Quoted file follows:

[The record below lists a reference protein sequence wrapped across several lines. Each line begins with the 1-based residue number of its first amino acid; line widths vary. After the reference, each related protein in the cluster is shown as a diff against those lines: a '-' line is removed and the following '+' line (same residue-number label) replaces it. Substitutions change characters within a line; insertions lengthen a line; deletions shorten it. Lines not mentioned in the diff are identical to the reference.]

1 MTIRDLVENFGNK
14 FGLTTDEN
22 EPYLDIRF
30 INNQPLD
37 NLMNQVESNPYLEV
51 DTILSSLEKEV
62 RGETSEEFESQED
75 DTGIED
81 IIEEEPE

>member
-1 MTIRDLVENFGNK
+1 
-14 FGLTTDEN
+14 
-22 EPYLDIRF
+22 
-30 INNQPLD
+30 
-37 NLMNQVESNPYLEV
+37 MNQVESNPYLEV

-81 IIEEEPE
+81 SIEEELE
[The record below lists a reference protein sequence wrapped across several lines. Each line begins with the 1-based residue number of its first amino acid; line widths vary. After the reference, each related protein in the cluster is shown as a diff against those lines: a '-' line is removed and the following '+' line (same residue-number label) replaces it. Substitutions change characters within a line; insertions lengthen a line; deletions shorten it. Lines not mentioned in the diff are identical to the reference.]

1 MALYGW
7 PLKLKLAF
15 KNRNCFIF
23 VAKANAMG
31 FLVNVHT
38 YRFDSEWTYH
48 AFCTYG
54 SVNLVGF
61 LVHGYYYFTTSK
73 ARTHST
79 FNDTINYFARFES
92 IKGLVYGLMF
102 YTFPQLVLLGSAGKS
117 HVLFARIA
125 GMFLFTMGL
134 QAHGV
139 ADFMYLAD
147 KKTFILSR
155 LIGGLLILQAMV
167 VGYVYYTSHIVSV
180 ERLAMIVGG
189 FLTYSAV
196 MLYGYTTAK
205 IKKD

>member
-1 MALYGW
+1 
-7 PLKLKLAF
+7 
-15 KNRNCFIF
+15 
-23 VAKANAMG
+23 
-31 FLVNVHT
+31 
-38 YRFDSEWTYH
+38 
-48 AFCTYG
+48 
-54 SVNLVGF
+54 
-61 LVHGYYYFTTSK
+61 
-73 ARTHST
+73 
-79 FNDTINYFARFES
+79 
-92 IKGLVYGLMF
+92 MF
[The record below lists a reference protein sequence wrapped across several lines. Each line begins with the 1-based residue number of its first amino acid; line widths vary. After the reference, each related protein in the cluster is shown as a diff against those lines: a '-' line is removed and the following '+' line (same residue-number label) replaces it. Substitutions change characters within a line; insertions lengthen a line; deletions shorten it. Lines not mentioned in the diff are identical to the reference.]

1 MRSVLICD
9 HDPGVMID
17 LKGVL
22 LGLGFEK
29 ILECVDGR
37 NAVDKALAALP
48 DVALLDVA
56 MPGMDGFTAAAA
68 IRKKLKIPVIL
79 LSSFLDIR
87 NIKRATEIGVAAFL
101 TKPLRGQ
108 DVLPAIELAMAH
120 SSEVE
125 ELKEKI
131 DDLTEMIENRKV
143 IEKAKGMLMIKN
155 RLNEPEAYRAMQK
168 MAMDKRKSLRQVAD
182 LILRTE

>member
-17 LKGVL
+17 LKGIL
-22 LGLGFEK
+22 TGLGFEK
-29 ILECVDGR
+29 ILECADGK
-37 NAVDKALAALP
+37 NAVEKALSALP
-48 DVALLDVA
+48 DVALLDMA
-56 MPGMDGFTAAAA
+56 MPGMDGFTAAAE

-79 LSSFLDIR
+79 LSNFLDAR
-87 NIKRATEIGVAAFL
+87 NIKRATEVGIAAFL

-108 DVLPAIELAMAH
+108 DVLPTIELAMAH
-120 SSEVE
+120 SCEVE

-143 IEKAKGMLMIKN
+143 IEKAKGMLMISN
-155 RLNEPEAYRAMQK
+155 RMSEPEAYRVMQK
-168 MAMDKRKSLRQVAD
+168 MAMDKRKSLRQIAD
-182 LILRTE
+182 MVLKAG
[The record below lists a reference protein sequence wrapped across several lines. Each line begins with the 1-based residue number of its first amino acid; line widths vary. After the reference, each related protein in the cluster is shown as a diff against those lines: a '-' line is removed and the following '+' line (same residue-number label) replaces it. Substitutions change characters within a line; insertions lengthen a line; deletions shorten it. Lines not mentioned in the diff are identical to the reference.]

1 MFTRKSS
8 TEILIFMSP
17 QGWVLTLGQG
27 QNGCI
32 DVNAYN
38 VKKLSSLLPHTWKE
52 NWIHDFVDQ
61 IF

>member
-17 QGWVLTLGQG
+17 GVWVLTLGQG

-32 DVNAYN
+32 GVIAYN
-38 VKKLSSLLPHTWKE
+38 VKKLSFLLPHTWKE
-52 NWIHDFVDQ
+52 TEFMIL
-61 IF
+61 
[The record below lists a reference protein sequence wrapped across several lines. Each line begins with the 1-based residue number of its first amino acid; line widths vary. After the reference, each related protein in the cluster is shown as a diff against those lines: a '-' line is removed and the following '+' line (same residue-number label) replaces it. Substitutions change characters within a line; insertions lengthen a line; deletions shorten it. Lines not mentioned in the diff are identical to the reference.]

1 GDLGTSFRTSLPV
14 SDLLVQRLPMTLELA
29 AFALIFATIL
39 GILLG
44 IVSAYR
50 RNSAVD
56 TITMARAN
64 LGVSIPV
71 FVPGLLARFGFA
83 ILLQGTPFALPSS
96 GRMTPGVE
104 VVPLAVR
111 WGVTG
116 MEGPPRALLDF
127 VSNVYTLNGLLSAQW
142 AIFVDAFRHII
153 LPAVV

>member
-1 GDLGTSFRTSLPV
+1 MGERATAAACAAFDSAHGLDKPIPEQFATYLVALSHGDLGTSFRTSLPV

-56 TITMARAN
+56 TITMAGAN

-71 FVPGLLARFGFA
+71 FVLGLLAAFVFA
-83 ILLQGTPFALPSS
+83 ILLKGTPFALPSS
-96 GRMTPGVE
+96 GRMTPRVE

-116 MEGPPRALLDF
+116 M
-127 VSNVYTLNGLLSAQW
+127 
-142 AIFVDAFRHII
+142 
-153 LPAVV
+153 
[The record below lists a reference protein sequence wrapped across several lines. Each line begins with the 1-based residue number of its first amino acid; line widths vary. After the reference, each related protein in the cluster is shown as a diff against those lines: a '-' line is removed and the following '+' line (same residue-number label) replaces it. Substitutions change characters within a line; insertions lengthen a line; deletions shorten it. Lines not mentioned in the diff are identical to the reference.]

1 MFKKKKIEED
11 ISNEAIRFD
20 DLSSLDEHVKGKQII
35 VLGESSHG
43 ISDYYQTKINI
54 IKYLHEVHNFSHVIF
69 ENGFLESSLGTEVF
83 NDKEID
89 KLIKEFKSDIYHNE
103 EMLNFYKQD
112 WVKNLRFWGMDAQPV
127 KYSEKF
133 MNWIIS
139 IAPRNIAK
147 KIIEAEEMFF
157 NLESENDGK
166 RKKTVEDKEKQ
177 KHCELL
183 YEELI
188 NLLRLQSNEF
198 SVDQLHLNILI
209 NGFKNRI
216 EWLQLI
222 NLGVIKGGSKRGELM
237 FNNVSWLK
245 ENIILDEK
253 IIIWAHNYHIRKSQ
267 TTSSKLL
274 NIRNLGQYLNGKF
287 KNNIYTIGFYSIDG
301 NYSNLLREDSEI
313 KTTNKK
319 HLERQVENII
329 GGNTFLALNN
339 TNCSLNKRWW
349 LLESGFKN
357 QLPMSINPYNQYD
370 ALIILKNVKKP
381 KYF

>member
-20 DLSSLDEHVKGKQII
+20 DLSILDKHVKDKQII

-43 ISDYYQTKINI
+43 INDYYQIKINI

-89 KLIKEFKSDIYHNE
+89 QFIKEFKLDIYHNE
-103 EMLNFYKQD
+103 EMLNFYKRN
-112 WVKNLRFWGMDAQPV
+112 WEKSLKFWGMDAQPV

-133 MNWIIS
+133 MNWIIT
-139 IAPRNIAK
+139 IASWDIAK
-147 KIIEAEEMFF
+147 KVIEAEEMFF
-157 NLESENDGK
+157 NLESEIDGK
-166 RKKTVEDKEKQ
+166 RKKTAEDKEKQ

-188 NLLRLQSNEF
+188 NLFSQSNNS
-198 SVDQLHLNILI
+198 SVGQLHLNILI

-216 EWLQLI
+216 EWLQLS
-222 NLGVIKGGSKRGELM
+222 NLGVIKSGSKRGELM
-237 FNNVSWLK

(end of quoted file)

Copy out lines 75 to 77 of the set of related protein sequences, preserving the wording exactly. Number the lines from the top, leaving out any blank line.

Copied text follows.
1 MRSVLICD
9 HDPGVMID
17 LKGVL